Conflict is inevitable. We frequently find ourselves in disagreement with colleagues, family members, neighbors or friends. While we don't always have control over the issues in a dispute, we do have some control over what we do about those issues.
Mediation is a voluntary, confidential process where two or more parties in dispute negotiate their own agreement with the help of an impartial mediator.
Mediation is a constructive way to work collaboratively with others to resolve your conflict and get on with your life.
- Voluntary. Parties only come to the table if they want to; they are also free to leave if the process is not working for them, for whatever reason.
- Confidential. Unless they have all agreed before hand, nothing said inside the room is discussed outside of the room by either the mediator or the parties.
- Their own agreement. The outcome of the mediation is determined by the parties, not by the mediator. They decide how it will all turn out.
- Impartial. Mediators don't determine right or wrong. They have no stake in any particular outcome. They are there to facilitate the discovery of a resolution, not to dictate it.
Mediation is suitable for many kinds of disputes. Some examples include:
- Couples wishing to separate or divorce
- Husbands and wives wishing to stay together
- Business partners differing on strategic direction
- Boards, members and staff of NFP's
- Congregations and their clergy or governing bodies
- Managers and employees with leadership or performance issues
- Co-workers with discrimination complaints
- Multiple heirs to an estate disputing terms of a will
- Siblings dealing with aging parental care
Participants benefit from mediation in many ways:
- Preserve relationships. When individuals work cooperatively with each other to resolve a dispute, the relationship frequently improves; when they work against each other to resolve a dispute, the relationship frequently deteriorates. In divorce, where children are involved, in business where staff must continue to work together, on boards, where volunteers have terms to serve out, building cooperative problem solving skills through mediation has significant long term relationship benefits.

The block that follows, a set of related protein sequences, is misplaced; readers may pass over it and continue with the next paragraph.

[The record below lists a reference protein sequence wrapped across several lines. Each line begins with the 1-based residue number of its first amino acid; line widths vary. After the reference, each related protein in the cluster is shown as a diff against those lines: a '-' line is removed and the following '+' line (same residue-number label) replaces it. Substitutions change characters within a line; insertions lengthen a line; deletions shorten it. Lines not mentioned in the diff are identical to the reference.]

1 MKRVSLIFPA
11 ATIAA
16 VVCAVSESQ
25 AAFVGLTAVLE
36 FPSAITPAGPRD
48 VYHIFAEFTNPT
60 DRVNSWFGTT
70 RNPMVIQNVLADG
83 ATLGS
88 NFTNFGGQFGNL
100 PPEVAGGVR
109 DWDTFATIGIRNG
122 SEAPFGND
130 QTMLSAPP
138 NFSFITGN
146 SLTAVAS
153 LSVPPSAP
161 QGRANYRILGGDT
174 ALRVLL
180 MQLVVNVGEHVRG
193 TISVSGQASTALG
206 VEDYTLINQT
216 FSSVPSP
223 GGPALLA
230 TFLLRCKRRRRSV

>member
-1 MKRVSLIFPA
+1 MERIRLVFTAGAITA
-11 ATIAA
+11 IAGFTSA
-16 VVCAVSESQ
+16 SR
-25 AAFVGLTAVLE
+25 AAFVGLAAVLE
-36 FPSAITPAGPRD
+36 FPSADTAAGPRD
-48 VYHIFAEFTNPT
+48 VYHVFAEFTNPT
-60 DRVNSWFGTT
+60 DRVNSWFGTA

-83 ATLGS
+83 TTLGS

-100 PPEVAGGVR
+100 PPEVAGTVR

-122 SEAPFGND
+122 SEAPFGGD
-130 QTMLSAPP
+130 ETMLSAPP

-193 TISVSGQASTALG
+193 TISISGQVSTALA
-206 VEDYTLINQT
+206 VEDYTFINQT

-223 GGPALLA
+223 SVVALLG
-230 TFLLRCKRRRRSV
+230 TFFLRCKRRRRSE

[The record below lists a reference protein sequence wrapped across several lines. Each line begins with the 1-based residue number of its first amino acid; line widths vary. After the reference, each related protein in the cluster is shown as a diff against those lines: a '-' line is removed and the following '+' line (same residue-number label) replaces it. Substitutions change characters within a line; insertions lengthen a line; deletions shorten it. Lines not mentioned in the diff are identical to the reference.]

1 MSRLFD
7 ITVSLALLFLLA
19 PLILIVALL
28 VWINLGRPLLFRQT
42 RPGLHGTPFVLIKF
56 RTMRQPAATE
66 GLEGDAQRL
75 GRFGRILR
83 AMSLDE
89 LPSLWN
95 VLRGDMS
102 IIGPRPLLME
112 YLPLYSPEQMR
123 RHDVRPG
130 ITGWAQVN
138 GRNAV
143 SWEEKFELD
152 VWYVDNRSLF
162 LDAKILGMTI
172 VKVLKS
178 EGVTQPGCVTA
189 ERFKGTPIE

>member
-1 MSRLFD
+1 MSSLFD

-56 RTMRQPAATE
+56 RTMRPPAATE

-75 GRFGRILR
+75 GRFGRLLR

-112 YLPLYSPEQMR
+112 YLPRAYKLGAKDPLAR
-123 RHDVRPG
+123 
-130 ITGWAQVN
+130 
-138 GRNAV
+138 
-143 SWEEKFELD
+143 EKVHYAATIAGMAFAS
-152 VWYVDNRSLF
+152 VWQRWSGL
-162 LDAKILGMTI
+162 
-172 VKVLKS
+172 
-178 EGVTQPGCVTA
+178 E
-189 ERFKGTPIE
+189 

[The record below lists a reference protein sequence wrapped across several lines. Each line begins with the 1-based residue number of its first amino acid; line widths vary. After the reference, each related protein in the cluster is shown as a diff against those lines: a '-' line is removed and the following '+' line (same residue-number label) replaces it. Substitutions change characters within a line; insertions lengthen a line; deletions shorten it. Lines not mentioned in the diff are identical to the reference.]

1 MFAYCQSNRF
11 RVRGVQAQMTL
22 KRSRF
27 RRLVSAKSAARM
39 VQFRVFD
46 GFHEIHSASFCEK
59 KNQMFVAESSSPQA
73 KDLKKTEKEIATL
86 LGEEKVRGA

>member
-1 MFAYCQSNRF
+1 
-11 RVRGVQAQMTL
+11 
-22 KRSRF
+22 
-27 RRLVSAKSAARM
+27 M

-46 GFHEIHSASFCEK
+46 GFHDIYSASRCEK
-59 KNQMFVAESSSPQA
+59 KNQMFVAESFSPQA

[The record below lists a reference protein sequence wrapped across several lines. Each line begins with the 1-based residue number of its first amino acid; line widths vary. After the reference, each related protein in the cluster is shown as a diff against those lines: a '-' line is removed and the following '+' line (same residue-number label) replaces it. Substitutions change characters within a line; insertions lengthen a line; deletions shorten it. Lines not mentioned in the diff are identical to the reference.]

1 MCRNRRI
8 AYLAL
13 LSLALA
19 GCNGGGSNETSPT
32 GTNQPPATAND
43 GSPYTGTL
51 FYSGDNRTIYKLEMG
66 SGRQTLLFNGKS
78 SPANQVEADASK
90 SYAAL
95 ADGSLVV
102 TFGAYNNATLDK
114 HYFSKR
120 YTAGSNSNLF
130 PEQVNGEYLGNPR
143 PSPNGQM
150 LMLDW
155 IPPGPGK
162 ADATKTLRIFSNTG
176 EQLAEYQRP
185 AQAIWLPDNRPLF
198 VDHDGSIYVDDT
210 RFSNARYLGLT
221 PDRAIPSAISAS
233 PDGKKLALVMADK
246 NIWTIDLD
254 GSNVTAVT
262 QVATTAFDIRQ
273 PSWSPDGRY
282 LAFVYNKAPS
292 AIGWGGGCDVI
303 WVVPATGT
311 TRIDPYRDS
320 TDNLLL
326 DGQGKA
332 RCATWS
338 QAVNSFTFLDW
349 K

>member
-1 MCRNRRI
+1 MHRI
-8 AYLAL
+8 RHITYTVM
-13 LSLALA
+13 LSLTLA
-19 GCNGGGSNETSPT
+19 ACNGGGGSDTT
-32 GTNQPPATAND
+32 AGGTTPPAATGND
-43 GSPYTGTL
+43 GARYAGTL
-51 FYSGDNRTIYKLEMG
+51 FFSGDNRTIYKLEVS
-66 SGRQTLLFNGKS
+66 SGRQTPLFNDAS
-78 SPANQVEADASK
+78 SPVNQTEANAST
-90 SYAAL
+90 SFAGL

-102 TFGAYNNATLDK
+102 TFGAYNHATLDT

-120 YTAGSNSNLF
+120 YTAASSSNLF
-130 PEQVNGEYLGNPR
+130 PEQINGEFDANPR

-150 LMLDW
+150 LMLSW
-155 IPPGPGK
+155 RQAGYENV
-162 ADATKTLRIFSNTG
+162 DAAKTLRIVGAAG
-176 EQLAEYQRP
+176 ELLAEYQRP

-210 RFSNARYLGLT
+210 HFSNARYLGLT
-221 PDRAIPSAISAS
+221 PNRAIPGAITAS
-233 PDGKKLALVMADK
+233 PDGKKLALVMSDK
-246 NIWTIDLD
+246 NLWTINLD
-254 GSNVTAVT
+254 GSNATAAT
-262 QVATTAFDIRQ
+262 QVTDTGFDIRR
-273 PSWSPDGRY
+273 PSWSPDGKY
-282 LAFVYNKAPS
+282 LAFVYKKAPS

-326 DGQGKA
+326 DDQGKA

- Save money. Because only one professional is involved in the actual negotiation process, and both parties generally share the cost of that professional, mediation is relatively inexpensive.
- Save time. Both parties sit down with a single professional and work together to resolve their differences. There is no waiting for attorneys to coordinate schedules, no time wasted while multiple parties communicate with one another. It is all done at the table in the room with the mediator.
- Improve communication skills. A successful mediation may leave the parties not only with resolution, but also with a set of tools for more effective communication in the future.
- Realize high compliance. Because parties agree to nothing they can't live with, compliance with the terms of an agreement is exceptionally high.
The mediator begins by providing a general overview of what the process entails, establishing at the outset that his or her role is to facilitate, not dictate.
The parties then discuss what brought them to the table, presenting the facts, as they see them. The mediator encourages parties to listen respectfully to each other's perspectives. People bring different experiences to the table and in good faith, they hear and interpret things differently. One of the keys to resolution is fully understanding points of view.
Throughout the process, the mediator helps the parties focus on common goals and clarify individual interests.
Because there are always multiple solutions to a problem, the mediator encourages the parties to identify and examine several possible options for resolution. Ultimately they choose what they view as the most appropriate.
An agreement is then drafted, reviewed by attorneys, if appropriate, and finally signed by the parties.